Leverage and Risk-Weighted Capital in Banking Regulation
The IUP Journal of Bank Management, Vol. XIX, No. 1, February 2020, pp. 7-57
Posted: 25 Mar 2021
Date Written: March 5, 2019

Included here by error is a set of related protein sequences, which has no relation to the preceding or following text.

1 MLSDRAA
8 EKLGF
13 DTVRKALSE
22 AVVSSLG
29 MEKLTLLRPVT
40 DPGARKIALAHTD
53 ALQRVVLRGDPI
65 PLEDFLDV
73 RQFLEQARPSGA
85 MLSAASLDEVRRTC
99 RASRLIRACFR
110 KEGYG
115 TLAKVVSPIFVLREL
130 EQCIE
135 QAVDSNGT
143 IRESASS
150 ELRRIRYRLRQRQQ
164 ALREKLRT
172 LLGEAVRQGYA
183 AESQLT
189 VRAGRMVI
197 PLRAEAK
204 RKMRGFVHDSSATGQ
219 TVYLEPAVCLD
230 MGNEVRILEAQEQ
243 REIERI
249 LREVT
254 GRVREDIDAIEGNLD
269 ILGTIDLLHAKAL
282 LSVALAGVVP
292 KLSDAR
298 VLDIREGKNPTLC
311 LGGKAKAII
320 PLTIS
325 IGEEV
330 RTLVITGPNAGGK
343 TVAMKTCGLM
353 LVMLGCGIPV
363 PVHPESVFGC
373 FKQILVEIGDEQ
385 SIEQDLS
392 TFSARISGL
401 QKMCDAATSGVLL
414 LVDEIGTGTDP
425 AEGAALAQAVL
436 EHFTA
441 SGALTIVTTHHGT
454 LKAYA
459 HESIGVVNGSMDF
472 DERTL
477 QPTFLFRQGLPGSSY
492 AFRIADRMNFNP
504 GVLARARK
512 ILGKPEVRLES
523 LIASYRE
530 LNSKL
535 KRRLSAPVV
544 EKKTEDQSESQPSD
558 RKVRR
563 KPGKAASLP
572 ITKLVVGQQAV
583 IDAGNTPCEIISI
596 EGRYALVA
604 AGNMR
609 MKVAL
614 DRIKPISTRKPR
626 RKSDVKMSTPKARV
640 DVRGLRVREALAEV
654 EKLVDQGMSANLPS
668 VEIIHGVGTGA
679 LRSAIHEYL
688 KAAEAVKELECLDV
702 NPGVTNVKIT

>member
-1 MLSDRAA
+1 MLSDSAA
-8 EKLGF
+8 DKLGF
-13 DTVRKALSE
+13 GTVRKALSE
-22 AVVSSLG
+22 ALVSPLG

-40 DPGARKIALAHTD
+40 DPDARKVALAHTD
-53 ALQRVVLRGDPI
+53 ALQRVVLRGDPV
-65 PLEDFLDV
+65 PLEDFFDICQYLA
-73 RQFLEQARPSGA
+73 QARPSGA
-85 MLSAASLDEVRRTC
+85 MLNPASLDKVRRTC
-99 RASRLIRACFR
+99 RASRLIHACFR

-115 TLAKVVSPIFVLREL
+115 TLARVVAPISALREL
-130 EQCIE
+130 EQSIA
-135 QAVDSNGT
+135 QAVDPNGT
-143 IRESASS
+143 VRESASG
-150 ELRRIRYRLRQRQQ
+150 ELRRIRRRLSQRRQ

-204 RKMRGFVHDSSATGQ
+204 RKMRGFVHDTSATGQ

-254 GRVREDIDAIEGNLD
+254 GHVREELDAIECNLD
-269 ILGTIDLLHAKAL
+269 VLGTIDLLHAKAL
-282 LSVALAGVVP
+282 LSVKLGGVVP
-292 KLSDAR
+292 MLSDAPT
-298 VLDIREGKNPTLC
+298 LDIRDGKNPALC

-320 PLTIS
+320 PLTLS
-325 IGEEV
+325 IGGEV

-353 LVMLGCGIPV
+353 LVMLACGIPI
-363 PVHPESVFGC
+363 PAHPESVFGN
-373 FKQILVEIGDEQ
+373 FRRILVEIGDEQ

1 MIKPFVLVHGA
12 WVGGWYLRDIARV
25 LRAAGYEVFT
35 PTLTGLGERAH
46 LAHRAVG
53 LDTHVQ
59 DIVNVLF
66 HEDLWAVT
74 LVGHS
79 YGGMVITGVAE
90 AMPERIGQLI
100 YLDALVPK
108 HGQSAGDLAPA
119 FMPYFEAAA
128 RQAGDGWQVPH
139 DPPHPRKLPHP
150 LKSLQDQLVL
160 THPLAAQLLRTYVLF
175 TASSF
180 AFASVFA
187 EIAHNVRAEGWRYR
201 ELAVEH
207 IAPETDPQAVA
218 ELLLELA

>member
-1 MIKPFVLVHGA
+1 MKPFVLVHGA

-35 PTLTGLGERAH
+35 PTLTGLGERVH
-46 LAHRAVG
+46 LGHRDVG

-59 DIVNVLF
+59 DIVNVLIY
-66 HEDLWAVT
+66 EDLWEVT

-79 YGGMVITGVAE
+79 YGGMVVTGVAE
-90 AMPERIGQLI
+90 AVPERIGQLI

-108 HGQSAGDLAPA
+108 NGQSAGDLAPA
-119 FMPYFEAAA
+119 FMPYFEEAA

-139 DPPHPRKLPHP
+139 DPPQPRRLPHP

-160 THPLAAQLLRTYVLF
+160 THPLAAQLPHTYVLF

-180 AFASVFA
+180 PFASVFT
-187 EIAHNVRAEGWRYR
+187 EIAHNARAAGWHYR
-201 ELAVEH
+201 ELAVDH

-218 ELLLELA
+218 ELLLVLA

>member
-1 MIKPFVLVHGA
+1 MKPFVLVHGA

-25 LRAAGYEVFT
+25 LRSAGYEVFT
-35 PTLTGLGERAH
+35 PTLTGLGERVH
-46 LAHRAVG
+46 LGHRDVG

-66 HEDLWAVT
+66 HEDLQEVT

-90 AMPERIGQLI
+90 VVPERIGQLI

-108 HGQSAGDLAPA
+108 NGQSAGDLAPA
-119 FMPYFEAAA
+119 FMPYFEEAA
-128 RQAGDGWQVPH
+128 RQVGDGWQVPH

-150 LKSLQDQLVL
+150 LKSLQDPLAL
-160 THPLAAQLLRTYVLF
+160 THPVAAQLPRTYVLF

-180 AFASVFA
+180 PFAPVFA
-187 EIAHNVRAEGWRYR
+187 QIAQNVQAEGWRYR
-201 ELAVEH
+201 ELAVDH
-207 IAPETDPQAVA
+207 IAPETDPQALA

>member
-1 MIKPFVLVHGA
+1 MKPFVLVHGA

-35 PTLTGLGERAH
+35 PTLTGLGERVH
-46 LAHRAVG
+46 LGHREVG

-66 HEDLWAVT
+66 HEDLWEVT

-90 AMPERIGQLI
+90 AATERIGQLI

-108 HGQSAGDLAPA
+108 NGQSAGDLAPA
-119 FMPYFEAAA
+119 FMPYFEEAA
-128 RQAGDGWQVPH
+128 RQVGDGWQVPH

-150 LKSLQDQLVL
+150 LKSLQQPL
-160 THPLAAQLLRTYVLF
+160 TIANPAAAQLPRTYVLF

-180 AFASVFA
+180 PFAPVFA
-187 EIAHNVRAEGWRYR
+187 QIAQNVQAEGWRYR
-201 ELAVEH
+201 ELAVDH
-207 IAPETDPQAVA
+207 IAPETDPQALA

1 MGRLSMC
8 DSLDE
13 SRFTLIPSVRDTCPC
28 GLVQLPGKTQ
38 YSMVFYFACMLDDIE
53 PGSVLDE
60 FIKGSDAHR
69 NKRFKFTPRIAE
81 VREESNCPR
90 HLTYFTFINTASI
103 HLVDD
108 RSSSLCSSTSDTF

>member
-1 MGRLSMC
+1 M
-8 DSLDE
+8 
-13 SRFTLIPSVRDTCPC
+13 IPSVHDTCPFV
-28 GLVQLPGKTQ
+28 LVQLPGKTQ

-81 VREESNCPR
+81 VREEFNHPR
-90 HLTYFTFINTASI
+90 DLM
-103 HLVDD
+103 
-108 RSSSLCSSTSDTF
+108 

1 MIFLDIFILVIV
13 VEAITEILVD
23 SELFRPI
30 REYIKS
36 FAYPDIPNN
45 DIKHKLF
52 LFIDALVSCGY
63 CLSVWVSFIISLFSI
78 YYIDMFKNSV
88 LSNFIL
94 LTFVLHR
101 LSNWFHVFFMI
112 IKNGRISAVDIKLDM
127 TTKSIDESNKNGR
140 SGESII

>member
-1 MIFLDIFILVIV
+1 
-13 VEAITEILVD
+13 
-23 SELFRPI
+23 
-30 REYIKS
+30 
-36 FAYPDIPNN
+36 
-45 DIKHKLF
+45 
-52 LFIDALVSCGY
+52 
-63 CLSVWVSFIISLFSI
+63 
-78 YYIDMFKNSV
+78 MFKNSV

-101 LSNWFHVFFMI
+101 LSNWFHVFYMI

This paper offers a critical survey of the swings in banking regulation, notably with reference to leverage and Risk-Weighted Ratios (RWR). At the outset, a distinction is made between economic and Regulatory Capital (ReC) and between private and social costs/benefits of equity finance for banking firms. The inherent limitations of the transformation process of assets into a combined size-risk metric, amplified by Negative Nominal Interest Rates (NNIRs), are brought to the fore, as well as the relative ease of circumventing the rules. The complexity of regulatory risk weighting creates significant (fixed) compliance costs. Unless appropriate tiering is adopted, a competitive distortion is created in favor of large banking institutions. These shortcomings were especially evident in the Basel II standard. With reference to the Basel III/IV framework, it is argued that the two regulatory ratios (leverage and risk-weighted capital) can be complementary, but require close and constant supervision, rather than the quest for an optimal (steady state) ex ante calibration, which may prove time inconsistent. Emphasis should be placed on corporate governance and on the effective interaction between supervisory activity and internal controls. This is usefully complemented by stress-testing techniques which are less model-dependent. Potential drawbacks inherent in recent regulatory changes in the US (community banks have now the option of abandoning tiered risk-weighted requirements and adopting exclusively a leverage constraint, higher than 9%) are indicated.
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